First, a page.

Friday, April 27, 2012

How Can the Past Winter Pattern Influence Hurricane Season?

Earlier in the year, I explained the drivers of this winter's record setting warmth and lack of snow. At the top of the list are the strongly "positive" behavior of the North Atlantic and Arctic Oscillations. (Read my earlier post which explains the specifics of each oscillation) The effects that each oscillation produces can linger for months even after the numbers positive or negative have stabilized. In most seasons when one or more teleconnection is abnormally strong (as was the case the last 3 winters), the change in air pressure, temperature and ocean temperature, the dynamical imprint on the atmosphere can be much greater.  These imprints seem to trickle down into the large scale wave changes and stochastic processes that drive our weather patterns.

A great example of these changes are seen in the Atlantic Ocean sea surface temperatures. Remember the last few winters consistently cold and snowy pattern?  This was largely driven by record low Arctic and North Atlantic Oscillation levels.  Remember that the North Atlantic Oscillation are caused by changes in pressure of the Icelandic Low and the Azores High. If the Azores High becomes weaker, the Icelandic Low stays north/stronger, the NAO is negative, more frequent cold air outbreaks/more clipper snows.  When the Azores high becomes stronger, the NAO goes positive, not as much cold air.  

What does this have to do with hurricane season?  Look at the pressure patterns over the Atlantic in the spring following a strongly NEGATIVE NAO winter. The Azores High (shown in light green) is smaller and weaker.

Dec, Jan and Feb 2009-2010
Dec, Jan and Feb 2010-2011
The steering currents around the high stay weak.  These weak trade winds from the east don't cause upwelling of deeper colder water. Here are the steering winds over the last 2 winters into early spring.

Now this early spring

The turnover of water is much smaller which allows the sea surface temperature to increase.  Here are the Atlantic sea surface temperatures in early spring in 2010 and 2011 after a STRONGLY NEGATIVE NAO winter.  Very warm water is located in the tropical storm development areas.

Now look at this winter's NAO signature.  Remember our mild pattern?  Look at the Icelandic Low and the Azores High.  The High is very strong which kept cold air locked up in Canada.   

The Icelandic Low stays further north which kept the flow across the US and the Great Lakes out of the west NOT THE NORTHWEST.  The Azores High allowed the steering currents to stay strong which is now causing the upwelling of water off of Africa and into the central Atlantic development region.

Currently, the Atlantic Sea Surfaces are much cooler than in springs past covering a larger area.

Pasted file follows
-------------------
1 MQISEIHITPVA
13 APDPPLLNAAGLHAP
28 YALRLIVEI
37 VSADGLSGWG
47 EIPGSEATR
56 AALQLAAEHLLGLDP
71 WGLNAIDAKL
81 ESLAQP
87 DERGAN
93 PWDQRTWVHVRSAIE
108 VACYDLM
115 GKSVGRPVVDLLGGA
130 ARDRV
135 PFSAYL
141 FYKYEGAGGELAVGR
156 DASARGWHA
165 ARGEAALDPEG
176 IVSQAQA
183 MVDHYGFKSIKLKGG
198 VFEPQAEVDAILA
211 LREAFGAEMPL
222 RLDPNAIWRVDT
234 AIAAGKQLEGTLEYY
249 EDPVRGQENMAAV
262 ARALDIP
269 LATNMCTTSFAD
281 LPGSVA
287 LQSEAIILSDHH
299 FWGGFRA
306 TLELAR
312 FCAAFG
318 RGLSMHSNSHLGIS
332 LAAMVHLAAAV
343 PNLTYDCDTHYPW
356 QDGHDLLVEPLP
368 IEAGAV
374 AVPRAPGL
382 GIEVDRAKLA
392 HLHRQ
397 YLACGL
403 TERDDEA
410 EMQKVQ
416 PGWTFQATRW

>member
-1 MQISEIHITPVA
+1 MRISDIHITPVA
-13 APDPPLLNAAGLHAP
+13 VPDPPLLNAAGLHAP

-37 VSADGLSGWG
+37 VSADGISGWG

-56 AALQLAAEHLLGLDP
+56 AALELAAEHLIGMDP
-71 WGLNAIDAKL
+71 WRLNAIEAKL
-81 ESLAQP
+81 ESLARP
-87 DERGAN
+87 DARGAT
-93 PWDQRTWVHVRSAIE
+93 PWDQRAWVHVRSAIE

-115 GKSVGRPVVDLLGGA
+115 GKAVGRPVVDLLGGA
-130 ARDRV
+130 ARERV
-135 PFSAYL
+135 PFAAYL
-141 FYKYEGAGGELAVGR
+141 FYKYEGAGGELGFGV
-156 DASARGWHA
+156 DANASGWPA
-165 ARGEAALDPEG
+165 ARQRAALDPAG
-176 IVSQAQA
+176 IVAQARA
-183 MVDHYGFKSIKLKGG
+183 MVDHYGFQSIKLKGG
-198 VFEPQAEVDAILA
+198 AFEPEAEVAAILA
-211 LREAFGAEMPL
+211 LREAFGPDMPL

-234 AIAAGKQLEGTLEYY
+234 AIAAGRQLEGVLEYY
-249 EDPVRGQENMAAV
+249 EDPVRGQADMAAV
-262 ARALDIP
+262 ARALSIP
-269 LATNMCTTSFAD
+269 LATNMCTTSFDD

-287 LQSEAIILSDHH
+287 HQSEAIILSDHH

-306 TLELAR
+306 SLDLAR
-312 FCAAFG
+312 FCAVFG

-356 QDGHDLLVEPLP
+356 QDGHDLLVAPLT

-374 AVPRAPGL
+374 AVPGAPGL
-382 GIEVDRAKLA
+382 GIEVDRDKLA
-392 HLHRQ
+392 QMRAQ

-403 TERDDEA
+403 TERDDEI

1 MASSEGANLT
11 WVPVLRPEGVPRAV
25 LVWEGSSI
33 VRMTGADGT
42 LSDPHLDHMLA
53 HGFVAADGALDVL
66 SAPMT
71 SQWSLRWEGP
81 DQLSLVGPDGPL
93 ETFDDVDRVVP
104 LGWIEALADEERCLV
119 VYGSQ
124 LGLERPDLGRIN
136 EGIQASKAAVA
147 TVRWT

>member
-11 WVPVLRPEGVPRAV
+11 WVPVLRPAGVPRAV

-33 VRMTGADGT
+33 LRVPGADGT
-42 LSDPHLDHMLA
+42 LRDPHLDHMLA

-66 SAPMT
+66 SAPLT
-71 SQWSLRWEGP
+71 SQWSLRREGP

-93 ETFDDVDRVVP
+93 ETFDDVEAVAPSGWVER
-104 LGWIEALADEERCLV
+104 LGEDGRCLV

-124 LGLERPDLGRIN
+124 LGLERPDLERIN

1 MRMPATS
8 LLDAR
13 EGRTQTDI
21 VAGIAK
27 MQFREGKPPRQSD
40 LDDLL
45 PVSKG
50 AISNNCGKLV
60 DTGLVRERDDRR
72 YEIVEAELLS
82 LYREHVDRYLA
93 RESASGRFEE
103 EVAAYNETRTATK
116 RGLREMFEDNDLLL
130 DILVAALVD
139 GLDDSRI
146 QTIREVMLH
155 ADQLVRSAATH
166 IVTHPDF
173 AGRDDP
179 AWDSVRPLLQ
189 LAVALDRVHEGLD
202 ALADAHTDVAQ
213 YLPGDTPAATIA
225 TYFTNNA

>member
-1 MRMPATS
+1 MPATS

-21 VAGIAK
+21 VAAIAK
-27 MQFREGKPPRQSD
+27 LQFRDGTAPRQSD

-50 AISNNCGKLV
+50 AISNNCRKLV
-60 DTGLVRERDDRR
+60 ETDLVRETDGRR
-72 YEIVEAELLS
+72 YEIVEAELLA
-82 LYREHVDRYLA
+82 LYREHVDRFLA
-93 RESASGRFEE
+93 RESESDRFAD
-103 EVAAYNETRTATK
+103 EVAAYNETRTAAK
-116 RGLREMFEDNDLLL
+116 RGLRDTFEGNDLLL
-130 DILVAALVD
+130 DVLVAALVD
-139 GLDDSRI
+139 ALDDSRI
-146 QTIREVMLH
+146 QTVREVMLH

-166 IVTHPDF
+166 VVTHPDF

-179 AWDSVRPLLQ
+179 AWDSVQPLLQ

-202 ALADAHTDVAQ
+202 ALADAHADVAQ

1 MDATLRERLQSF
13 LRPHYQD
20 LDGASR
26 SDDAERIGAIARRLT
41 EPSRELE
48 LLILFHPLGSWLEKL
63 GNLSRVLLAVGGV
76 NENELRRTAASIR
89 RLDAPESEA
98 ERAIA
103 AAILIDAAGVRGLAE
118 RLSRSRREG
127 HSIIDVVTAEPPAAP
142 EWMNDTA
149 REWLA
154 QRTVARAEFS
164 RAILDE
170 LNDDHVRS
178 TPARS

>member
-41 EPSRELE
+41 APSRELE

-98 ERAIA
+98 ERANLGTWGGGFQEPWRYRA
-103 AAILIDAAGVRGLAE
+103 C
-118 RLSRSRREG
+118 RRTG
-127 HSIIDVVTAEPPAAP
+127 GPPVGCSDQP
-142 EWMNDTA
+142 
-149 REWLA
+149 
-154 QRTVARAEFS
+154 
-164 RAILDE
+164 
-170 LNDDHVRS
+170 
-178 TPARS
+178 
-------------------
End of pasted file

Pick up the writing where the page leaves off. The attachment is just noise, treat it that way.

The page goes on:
So the positive NAO this past winter was a result of a stronger High in the central Atlantic. This strengthened the trade winds which caused upwelling of cooler water which has led to a cooler Atlantic development area.

Will this result in fewer tropical storms developing earlier in the season?  Will this result in less tropical storm or hurricanes affecting the east coast or Gulf coast?  We shall see...

Monday, April 23, 2012

Late Season April Snow On The Way!

Late April snowfalls are indeed rare birds.  The last time Northeastern Ohio had measurable snowfall after April 20th was in 2005 when more than a foot of wet snow fell between the 23rd and the 25th. Normally, it takes me 35-40 minutes to drive home. That evening after the 10PM news, I didn't get home until 1:45AM!  25 mph along the interstate straddling tracks in the snow made by the semis ahead of me. By far the worst drive through snow I've ever had.


The biggest concern will be for downed powerlines across central PA. Leaves on the trees in early spring have the ability to hold more than leaves in late fall. Copious amounts of heavy wet snow will no doubt bring power lines down.  Luckily in northern Ohio, the amounts of snow will be far less.  We have several factors working against widespread snowfall:  1) The track of the storm steers the moisture north, away from northern Ohio.  2)  The ground temperatures are in the lower 40s.  3) The Lake Erie water temp is 50.  Still, evaporative cooling (cooling process within the cloud as precipitation falls--the chill you feel when you step out of the shower) will cause temps to drop sufficiently enough during the night low enough to allow snow to accumulate in spots.  Here are projections through midday Tuesday.

Here are the times in Cleveland when we had snowfall after April 20th since 1948:
2005     April 23-25th  12.4"
1971     April 24            0.1"
1968     April 25            0.2"
1967     Apri 24             0.1"
1963     April 30            0.3"
1953     April 20-21st    1.7"

Wednesday, April 18, 2012

Do We Need More Spring Rain?

The quick answer is a surprising YES!

The frequent rains of February proved to be a little misleading. Thoughts of another record setting spring like last April through June have proved to be premature.  The hottest March on record with several days of 80+ rapidly dried the ground out across northern Ohio. Soil conditions were still too wet for farmers to turn over the fields. April has proved that weather patterns can change drastically.  Only 0.33" of rain at Hopkins Airport with average temperatures running a degree above normal. (Expect the cool weekend to lower the monthly average). As of April 18th, as I drive into rural Lorain and Medina counties, many farmers' fields seem ready to go.